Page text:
Justin Timberlake is making quite a movie career out of playing real-life characters. In “Alpha Dog,” he played low-life Frankie Ballenbacher, who was based on Jesse James Hollywood’s buddy Jesse Rugge; in “The Social Network,” he portrayed internet entrepreneur Sean Parker, and now, he’ll bring colorful music executive Neil Bogart to the big screen. (Not to mention, he voiced Boo-Boo in “Yogi Bear.”)
“Spinning Gold” will tell the story of Bogart, who died of cancer in 1982 when he was 39, and his rise from a poor kid in Brooklyn to a major player in pop culture. “This is saga about a young dreamer who started with nothing and came of age in the ’60s and ’70s, believing anything was possible and every risk was worth taking,” said Bogart’s son/”Spinning Gold’s” screenwriter, Tim Bogart, to Deadline Hollywood.
Bogart accomplished a lot in his short life. After stints at Cameo-Parkway and Buddah Records, Bogart co-founded Casablanca Records. The first signing was Kiss, but the label will always be most closely associated with its disco acts like Donna Summer and the Village People, as well as funk act Parliament. He also started Boardwalk Records with Joan Jett as his debut artist. Casablanca was an innovative label: it was one of the first to issue 12” singles and also, smartly, licensed a number of European disco hits for the U.S.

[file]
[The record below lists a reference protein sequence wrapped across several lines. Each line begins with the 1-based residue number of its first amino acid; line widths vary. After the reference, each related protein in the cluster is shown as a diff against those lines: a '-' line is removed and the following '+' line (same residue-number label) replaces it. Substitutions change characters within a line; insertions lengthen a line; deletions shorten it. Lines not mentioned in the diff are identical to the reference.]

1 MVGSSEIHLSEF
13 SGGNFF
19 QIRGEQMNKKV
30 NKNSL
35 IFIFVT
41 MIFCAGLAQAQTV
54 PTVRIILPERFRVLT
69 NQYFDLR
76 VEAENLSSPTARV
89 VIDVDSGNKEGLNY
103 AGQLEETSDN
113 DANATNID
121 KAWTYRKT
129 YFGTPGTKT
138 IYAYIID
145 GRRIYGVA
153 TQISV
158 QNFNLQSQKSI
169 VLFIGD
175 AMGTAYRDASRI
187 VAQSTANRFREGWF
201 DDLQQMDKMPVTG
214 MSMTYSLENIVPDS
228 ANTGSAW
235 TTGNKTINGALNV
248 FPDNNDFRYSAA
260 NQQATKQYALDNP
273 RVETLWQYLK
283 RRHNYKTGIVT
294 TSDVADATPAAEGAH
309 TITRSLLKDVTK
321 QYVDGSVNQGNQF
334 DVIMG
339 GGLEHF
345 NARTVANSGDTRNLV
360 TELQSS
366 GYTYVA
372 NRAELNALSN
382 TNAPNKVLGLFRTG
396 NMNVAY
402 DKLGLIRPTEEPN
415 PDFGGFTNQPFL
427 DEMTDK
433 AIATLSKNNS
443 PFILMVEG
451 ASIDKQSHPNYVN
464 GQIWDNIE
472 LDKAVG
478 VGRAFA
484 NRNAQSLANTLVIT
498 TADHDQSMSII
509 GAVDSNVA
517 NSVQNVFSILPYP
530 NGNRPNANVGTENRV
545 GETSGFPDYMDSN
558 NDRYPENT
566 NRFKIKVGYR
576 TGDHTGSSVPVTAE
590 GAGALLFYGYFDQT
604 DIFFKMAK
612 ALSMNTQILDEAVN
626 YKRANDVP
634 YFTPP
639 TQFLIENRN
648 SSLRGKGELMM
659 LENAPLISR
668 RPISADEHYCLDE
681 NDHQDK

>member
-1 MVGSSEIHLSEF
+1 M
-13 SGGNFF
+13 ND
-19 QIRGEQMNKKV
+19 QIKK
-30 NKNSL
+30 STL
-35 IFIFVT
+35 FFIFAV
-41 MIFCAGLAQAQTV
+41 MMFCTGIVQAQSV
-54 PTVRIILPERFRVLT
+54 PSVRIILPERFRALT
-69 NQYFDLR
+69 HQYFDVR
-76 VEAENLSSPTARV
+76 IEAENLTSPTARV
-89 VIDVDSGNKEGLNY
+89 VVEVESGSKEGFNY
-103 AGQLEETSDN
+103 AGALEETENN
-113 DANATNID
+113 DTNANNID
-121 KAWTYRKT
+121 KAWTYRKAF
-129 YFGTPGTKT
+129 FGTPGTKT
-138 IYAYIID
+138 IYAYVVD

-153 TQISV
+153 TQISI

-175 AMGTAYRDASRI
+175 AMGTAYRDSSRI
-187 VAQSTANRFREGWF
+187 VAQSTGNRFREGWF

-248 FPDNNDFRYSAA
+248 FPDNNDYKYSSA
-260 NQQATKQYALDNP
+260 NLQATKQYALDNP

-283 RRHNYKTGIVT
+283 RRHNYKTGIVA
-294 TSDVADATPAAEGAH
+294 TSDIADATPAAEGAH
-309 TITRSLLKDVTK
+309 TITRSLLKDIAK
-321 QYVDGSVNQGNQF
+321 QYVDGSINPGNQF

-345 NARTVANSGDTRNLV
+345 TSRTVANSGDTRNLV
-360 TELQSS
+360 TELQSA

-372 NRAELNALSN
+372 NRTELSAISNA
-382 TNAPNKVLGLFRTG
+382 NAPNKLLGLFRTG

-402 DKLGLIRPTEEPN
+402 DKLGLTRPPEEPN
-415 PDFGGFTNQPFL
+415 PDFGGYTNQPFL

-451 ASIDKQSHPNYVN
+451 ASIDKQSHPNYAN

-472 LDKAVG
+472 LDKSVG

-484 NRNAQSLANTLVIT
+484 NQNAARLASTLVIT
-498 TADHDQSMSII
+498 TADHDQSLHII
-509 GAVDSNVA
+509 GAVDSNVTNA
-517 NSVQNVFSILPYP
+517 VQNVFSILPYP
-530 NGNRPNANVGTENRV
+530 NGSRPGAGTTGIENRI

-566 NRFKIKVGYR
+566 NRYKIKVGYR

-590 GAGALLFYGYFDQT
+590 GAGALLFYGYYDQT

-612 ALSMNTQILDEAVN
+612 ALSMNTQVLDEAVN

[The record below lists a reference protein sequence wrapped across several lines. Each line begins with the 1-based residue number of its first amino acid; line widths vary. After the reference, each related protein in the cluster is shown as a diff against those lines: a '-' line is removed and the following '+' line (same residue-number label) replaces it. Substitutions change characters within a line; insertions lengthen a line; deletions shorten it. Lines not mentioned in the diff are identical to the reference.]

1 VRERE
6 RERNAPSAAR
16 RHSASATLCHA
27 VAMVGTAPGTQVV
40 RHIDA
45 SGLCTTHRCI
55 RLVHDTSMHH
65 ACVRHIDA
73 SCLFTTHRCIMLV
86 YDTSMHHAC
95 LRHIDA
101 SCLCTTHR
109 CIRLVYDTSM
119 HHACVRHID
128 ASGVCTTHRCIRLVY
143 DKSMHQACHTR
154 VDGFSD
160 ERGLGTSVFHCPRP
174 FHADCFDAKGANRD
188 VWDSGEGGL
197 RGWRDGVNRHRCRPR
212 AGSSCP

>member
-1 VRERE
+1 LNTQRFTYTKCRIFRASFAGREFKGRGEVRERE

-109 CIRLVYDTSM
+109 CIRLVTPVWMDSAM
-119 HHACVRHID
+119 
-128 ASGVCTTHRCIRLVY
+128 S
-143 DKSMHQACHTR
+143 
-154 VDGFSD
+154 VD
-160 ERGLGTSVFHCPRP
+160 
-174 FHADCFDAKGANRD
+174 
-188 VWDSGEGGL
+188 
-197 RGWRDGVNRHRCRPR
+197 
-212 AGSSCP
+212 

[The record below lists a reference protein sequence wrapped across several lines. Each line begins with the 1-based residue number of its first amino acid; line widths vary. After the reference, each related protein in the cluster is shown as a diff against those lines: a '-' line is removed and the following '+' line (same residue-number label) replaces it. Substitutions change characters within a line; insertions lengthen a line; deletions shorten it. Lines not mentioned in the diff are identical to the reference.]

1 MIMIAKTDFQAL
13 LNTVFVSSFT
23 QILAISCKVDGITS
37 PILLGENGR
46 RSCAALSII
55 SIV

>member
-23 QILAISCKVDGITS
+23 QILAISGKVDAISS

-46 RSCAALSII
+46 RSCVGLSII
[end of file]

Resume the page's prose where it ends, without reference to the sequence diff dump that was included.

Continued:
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Casablanca also had a film division, which produced “Midnight Express” and “Thank God It’s Friday.”
There’s a lot of mine in Bogart’s story, given his personality and that it was a wild and wooly time in the music industry, largely before labels were owned my huge corporations and Bogart seemed to operate under the “whatever it takes” spirit of the times with the best of them. We’re hoping that his son isn’t tempted to clean up the story too much. In Frederic Dannen’s great book about the music industry, “Hit Men,” he talks about Bogart and Casablanca’s excesses, which in the ‘70s ran rampant, including purchasing two first-class plane tickets to fly a life-sized cake replica of Donna Summer from New York to making everyone in his Los Angeles office dress like sailors when the Village People’s “In The Navy” came out.
Timberlake has shown his greatest range on “Saturday Night Live,” more so than in feature films, so it will be interesting to see if he can tap into whatever silliness, bravado and humor he brings to “SNL” to “Spinning Gold.” Given his own natural charisma, he’s a good fit for Bogart and his understanding of how the record industry works from the inside could prove to be a valuable asset her.
The project will be produced by Boardwalk Films, an indie production company run by Bogart’s son, as well as by Timberlake. Production is expected to begin before the end of 2012. There are also plans for a soundtrack album that will include remakes of some of Casablanca's biggest hits remade by contemporary artists.
Is Timberlake a good choice? But more importantly, who should play Gene Simmons or Donna Summer?